If the colleges remain full, and students who can manage somehow pay the rapidly rising tuition, it is easy to assume that things are working out. But at what cost to the state?  If students take significantly longer to graduate and their education must be subsidized for 25% or more time, are there truly any savings to the state?  If these young people are delayed in entering the job force because they are short courses they need to graduate, how much does it cost the state in foregone tax revenues? Will the state accommodate the rising demand for higher education?  This research went to the students on one of the largest CSU campuses to ask them how the changes are affecting their lives.  What they told us shows that the challenges they face are severely limiting their opportunities and taking years out of their productive lives; these challenges are putting great stress upon families that are already disrupted by the loss of jobs and income. Too many students are helping support their families, who can no longer help them. Latino and black students are especially hard hit but many white students and their families face all of these problems as well.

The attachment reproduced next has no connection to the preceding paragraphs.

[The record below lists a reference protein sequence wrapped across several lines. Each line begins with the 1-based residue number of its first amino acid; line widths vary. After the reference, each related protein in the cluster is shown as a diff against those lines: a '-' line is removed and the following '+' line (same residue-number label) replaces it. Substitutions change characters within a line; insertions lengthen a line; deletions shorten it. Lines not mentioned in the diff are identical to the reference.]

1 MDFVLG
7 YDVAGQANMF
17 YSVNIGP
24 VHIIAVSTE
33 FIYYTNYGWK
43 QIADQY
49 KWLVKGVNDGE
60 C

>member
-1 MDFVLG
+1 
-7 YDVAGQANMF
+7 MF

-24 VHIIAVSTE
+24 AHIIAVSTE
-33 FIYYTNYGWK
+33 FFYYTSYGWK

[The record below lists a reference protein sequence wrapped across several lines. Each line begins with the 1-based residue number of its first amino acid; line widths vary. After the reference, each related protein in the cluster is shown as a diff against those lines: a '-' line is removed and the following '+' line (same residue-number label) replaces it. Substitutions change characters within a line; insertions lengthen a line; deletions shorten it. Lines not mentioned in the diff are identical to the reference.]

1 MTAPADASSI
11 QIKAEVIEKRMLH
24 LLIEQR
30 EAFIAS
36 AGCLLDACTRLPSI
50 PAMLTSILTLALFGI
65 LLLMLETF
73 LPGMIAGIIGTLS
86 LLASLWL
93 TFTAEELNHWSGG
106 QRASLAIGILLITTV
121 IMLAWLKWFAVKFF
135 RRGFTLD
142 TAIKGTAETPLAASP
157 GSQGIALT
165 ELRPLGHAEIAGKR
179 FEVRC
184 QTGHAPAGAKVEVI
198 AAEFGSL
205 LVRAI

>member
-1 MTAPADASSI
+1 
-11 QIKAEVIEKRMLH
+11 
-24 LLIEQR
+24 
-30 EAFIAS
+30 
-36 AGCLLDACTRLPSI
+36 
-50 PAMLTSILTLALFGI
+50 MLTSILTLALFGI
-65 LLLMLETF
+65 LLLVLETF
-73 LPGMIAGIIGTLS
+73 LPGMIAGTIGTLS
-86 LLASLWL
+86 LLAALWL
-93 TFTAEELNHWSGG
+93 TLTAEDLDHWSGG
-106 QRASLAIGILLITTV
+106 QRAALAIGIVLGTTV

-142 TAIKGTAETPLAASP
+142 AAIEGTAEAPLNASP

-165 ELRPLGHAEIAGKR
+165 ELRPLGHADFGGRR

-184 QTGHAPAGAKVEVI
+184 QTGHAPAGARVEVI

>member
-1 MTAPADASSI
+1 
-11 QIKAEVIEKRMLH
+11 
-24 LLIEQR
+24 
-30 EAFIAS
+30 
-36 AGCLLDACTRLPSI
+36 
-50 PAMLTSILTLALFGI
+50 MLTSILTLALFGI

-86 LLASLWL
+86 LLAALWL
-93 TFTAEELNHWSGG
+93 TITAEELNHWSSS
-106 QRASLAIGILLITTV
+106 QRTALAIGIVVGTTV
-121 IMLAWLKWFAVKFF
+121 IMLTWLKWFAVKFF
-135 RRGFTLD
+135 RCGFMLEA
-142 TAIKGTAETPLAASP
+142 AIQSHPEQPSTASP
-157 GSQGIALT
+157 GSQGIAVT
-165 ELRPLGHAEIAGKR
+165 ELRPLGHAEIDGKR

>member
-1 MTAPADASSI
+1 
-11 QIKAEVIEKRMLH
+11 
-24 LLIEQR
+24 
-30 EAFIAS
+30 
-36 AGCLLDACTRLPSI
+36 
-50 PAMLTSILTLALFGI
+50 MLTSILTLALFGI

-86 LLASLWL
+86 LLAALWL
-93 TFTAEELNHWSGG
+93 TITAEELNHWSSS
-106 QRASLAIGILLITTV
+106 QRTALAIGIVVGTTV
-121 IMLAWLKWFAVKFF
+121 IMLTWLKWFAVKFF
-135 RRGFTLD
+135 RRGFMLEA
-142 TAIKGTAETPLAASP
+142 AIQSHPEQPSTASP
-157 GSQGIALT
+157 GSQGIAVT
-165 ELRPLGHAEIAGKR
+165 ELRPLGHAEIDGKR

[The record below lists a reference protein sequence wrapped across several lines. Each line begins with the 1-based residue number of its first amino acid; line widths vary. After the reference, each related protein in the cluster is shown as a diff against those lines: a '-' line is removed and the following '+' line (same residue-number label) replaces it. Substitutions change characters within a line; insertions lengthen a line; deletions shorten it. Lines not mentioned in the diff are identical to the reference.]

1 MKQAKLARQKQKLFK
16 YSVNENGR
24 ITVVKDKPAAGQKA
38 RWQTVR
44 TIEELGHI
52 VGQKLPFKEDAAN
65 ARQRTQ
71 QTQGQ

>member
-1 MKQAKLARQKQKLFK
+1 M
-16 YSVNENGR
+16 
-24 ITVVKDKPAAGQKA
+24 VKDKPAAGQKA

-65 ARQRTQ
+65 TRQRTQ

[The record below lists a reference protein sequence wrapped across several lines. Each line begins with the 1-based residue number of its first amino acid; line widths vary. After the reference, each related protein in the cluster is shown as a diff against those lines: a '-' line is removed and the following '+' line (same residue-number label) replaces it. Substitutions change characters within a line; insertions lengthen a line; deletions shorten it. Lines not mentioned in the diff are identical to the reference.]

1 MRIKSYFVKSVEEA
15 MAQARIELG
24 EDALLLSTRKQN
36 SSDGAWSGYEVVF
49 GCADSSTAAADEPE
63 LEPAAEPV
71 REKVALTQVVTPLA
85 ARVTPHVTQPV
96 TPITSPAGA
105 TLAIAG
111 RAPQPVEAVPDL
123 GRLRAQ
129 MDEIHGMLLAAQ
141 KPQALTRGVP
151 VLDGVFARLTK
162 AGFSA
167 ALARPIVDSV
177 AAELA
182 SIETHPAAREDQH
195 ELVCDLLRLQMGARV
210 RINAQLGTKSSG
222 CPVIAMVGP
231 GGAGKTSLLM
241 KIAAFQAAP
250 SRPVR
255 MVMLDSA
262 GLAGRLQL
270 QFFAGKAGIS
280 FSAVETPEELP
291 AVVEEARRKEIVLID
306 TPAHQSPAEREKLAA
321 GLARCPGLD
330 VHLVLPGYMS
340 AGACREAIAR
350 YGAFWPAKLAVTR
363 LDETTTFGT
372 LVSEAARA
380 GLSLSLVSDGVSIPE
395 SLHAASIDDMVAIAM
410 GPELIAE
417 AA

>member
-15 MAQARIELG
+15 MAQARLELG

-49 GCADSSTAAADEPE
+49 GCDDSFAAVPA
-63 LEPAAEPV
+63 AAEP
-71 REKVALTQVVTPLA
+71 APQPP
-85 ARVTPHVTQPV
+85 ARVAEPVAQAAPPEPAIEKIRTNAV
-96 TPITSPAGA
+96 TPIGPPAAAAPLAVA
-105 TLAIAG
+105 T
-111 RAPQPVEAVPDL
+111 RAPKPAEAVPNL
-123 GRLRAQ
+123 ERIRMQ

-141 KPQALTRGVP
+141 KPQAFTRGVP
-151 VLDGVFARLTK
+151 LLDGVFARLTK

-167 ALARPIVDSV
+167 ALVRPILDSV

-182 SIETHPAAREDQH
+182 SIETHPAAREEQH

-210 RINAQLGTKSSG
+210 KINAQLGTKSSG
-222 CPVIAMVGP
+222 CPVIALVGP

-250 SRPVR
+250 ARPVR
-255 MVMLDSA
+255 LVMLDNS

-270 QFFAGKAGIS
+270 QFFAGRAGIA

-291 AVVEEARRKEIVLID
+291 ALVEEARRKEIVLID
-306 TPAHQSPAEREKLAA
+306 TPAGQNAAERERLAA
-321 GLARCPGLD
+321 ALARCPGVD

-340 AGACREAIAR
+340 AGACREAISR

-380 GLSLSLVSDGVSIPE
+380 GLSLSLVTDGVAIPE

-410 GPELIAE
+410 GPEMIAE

Most students are determined to keep going, because they know the consequences of not finishing college, especially in a state where the decent middle class jobs for people without degrees are shrinking away. But students are also facing an alarmingly high level of stress.  As we face the prospects of making a very bad situation still worse, it is important for Californians to listen seriously to the voices of California’s students, and to weigh the urgent question:  at what cost are we shifting the burden to these young people?

We understand very well that the state of California faces a terrible financial crisis that will not be resolved without significant sacrifice.  We know that the poor, the elderly, those with physical and mental illnesses and many others are suffering badly and that critical basic services are being cut.  But California is a state with many resources that have not been tapped and we have broken the pact that the state has historically made with the young—to educate them so that they can compete with the rest of the country and the world, and so that each generation can reach beyond the boundaries of the prior one to build the state’s future.   This generation is being asked to pay much more for much less and to do it in the worst economic situation since the Great Depression.  Older generations that were offered excellent public higher education at a much lower price have now voted to offer this generation less for much higher costs, even while higher education has become much more crucial for the future of all Californians. The choices are grim.  Either we develop the talent of our young people or we decline.   There is no easy answer in this difficult time, but we all need to listen carefully to the struggling students who are the state’s future.